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ENVIRONMENT | Contributed Content, India
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Pallavee Khanna

The role of NAMAs in achieving low carbon growth in India

BY PALLAVEE KHANNA

In recent years, remarkable economic growth in developing countries has caused a rapid increase in greenhouse gas (GHG) emissions in addition to the increased energy demands.

In the milieu of such prevalent situations, Nationally Appropriate Mitigation Actions (NAMAs) (which had emerged in the Bali Action Plan) prove to very assuring in terms of abating the GHG emissions and keeping a check on the surge of global average temperature above 2°C. 

NAMAs contribute to the transformation of an economy towards low-carbon growth, combining development and climate change mitigation. They emphasize national ownership while responding to climate change under the unique conditions of each country by being reactive to national and local circumstances. 

NAMAs are becoming the climate finance vehicle of choice with their different types like Unilateral, Supported and Credited (segregated into categories like goals, strategies, projects, policy and programme) through which the entire mechanism is being operationalized. 

They are carried out on a voluntary basis by both developed and developing countries. They can be formulated/ proposed for any sector like energy, transport, waste, agriculture, buildings, industries, etc.

For example, with a maximum proportion of emissions coming from the energy sector in India, meeting the basic needs of access to energy and at the same time addressing the growing concerns of climate change are a challenge for India. So, NAMAs having focus on enhancing energy supply and access to energy would serve to be very useful in this context.

NAMAs could set India on a path of adopting stronger domestic action, although they would need to be accompanied by more stringent commitments from developed countries in the form of finance, technology and capacity building support. India has taken up a resolution to reduce its emission intensity by 20-25 per cent by the year 2020 as compared to 2005 levels.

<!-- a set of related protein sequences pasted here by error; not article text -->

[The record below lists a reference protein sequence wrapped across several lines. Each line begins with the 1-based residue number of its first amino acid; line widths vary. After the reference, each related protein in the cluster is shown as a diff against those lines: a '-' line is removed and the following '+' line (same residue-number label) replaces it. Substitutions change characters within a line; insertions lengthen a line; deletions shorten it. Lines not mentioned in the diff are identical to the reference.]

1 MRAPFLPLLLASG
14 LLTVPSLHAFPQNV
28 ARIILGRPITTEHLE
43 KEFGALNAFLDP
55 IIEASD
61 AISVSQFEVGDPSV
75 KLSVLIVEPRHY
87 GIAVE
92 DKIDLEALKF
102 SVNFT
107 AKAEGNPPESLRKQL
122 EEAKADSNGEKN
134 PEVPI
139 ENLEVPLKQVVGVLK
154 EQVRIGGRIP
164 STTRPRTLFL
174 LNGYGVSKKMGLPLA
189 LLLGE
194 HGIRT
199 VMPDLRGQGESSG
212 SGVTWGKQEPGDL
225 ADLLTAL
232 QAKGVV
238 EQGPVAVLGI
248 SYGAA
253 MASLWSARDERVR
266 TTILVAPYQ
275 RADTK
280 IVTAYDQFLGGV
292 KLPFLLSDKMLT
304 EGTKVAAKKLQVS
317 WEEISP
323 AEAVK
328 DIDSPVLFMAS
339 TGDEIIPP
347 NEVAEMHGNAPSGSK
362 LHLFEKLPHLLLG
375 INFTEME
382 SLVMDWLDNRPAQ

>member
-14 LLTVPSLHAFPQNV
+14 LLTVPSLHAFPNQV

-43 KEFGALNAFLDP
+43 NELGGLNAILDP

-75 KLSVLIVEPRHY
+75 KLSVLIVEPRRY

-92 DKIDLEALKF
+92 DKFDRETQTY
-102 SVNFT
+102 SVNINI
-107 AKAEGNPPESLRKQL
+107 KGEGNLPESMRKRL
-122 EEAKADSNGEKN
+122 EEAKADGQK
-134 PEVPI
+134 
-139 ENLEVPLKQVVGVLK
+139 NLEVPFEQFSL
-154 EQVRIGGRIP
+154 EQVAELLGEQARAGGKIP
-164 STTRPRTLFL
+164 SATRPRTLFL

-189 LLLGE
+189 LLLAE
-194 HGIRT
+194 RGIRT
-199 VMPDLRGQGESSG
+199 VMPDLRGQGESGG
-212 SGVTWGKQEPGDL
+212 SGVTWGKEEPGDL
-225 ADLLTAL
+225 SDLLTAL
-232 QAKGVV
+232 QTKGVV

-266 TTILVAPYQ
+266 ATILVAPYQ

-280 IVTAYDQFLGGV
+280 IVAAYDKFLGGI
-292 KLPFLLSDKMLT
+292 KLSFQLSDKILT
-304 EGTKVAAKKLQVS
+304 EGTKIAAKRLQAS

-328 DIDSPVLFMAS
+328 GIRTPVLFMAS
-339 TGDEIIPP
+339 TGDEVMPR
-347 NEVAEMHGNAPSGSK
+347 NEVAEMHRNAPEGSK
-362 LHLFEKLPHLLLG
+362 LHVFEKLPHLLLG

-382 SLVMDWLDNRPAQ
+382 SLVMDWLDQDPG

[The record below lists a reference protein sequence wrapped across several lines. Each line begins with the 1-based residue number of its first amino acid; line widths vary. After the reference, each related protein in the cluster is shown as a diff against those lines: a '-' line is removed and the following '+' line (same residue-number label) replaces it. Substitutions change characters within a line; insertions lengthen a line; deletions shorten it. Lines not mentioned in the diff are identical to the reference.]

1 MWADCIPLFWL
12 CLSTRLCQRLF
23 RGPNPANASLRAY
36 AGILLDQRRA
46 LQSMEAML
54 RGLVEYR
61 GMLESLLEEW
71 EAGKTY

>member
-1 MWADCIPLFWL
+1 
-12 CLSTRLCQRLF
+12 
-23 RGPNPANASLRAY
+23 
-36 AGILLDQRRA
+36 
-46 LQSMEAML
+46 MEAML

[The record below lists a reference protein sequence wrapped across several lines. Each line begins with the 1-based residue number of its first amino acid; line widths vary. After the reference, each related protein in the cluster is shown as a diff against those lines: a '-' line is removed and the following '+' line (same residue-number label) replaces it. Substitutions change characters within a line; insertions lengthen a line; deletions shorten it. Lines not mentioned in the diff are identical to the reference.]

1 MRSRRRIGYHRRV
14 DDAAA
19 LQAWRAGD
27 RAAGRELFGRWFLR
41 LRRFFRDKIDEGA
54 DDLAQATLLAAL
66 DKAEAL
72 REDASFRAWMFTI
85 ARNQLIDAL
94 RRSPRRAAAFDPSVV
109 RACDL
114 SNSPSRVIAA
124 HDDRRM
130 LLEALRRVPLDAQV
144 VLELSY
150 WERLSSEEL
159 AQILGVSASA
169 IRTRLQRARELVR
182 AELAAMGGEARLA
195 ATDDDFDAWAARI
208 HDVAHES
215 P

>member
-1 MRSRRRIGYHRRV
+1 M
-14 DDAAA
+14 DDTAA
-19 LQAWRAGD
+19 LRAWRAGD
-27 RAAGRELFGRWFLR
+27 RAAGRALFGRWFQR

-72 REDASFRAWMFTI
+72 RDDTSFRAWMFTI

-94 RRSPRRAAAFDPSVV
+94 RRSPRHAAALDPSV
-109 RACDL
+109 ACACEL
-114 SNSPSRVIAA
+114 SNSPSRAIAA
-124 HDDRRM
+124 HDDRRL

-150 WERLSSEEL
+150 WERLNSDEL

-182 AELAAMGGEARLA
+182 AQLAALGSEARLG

To achieve this target it’s imperative to look beyond project-based mechanisms like Clean Development Mechanism (CDM) etc and focus on a programmatic approach for combating increasing GHG emissions.

Based on the conviction that countries can learn from each other when designing and implementing NAMAs, understanding the experiences from other countries would prove to be essential in formulating India’s NAMAs. 

A number of NAMAs have been submitted by developing countries all over the world in various sectors which are different stages of their development whose details have been documented on the UNFCCC website, NAMAdatabase, etc.

Therefore, a meticulous analysis has to be done for the NAMAs so as to understand number of NAMAs that have been submitted so far and their stages of development (i.e., feasibility study, proposal, implementation etc) along with their regional and sectoral distribution. 

This analysis would therefore, help in bringing to table a global perspective of the concept and a succinct description of the issues w.r.t to preparation (knowledge, awareness, skill etc) and implementation of NAMAs (finance, technology, policy intervention, capacity building requirement). Lessons drawn from such analysis would comprehensively be helpful in enhancing India’s preparedness towards implementation of NAMAs. 

Hence, it would become both possible to design and implement NAMAs unilaterally (“unilateral NAMAs”) or to rely on financial or technical support (“supported NAMAs”). All that is currently required is to explore potential NAMA concepts for India which shall be ‘appropriate’ to the national circumstances of the country and in synergy with the development objectives. 

This can be accomplished by a thorough comparison of the capacities that would be required for implementation of NAMAs against the benchmarked capacities. 

NAMAs can provide a bolster to the Indian government in mobilizing support (through international climate finance, technology transfer and capacity building) for moving away from unsustainable carbon pathways towards low-carbon development.

Till date there is information available (in NAMAdatabase) on only one feasibility study with reference to NAMAs in India (i.e. on improvement of energy efficiency in the steel industry) and so impetus on introducing new concepts and designing their implementation and MRV framework is required.

A roadmap is consequently required which can mark the beginning of a way forward to NAMA development in India.

The roadmap should elucidate the various stages and activities which should be there in a NAMA and the capacities which are required at the knowledge, process and institutional level accomplishing which will allow India to successfully access finance, technology and capacity building support from international sources, and allow it to establish further linkages for cooperation with upcoming institutions such as the Climate Technology Centre and Network, the Green Climate Fund etc.

The views expressed in this column are the author's own and do not necessarily reflect this publication's view, and this article is not edited by Asian Power. The author was not remunerated for this article.

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Pallavee Khanna

Pallavee Khanna

Pallavee Khanna joined Emergent Ventures India (EVI) as Associate Consultant in Policy and Climate  Change  team. She  completed  her  M.Sc.  in  Water  Resources  Management  from  TERI in  May  2013.  In  EVI, she is working  on  multitudes  of  diversified  themes  viz  NAMAs,  MRV,  Climate Finance, Biofuels, State Action Plans etc.

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